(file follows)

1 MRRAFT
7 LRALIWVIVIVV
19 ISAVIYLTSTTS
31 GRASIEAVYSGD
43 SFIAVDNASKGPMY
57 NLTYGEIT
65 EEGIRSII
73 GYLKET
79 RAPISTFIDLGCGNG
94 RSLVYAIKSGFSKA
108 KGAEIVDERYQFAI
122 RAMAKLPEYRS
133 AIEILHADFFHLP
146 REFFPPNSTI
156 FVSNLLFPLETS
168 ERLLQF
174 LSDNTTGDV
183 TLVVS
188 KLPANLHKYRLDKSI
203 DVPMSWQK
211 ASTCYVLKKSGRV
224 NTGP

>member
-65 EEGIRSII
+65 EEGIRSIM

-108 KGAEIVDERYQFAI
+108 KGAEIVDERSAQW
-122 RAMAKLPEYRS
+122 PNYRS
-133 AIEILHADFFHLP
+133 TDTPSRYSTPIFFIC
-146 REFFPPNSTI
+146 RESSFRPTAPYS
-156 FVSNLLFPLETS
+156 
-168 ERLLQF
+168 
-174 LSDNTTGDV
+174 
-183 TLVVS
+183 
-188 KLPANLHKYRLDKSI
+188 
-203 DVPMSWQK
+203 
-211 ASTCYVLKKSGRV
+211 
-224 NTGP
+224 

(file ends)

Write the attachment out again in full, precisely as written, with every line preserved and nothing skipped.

1 MRRAFT
7 LRALIWVIVIVV
19 ISAVIYLTSTTS
31 GRASIEAVYSGD
43 SFIAVDNASKGPMY
57 NLTYGEIT
65 EEGIRSII
73 GYLKET
79 RAPISTFIDLGCGNG
94 RSLVYAIKSGFSKA
108 KGAEIVDERYQFAI
122 RAMAKLPEYRS
133 AIEILHADFFHLP
146 REFFPPNSTI
156 FVSNLLFPLETS
168 ERLLQF
174 LSDNTTGDV
183 TLVVS
188 KLPANLHKYRLDKSI
203 DVPMSWQK
211 ASTCYVLKKSGRV
224 NTGP

>member
-65 EEGIRSII
+65 EEGIRSIM

-108 KGAEIVDERYQFAI
+108 KGAEIVDERSAQW
-122 RAMAKLPEYRS
+122 PNYRS
-133 AIEILHADFFHLP
+133 TDTPSRYSTPIFFIC
-146 REFFPPNSTI
+146 RESSFRPTAPYS
-156 FVSNLLFPLETS
+156 
-168 ERLLQF
+168 
-174 LSDNTTGDV
+174 
-183 TLVVS
+183 
-188 KLPANLHKYRLDKSI
+188 
-203 DVPMSWQK
+203 
-211 ASTCYVLKKSGRV
+211 
-224 NTGP
+224 